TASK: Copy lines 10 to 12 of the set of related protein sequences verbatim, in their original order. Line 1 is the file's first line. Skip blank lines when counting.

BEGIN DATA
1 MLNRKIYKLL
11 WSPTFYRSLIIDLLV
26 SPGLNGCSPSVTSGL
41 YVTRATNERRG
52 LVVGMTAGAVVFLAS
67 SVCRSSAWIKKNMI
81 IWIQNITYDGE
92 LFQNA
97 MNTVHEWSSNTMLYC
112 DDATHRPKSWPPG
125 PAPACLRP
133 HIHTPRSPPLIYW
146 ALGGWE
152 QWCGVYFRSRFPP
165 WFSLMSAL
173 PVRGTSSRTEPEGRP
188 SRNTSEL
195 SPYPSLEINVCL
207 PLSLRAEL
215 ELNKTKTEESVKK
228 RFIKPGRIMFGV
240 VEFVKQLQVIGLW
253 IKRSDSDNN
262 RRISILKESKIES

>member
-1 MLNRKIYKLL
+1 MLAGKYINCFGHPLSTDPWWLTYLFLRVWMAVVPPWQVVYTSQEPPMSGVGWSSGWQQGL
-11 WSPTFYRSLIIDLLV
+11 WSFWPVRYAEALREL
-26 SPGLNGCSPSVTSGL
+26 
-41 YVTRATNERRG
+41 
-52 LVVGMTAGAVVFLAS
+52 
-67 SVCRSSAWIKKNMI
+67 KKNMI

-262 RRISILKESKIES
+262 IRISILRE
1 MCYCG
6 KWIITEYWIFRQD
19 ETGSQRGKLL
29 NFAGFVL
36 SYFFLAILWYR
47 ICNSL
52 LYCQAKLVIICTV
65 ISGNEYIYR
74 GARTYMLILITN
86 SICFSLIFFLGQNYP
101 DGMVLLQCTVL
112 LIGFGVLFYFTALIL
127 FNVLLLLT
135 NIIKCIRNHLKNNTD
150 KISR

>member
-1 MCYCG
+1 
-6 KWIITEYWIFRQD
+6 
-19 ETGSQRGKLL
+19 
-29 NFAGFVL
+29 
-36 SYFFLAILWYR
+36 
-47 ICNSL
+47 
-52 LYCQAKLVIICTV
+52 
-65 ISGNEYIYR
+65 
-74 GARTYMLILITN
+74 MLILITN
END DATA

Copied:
112 DDATHRPKSWPPG
125 PAPACLRP
133 HIHTPRSPPLIYW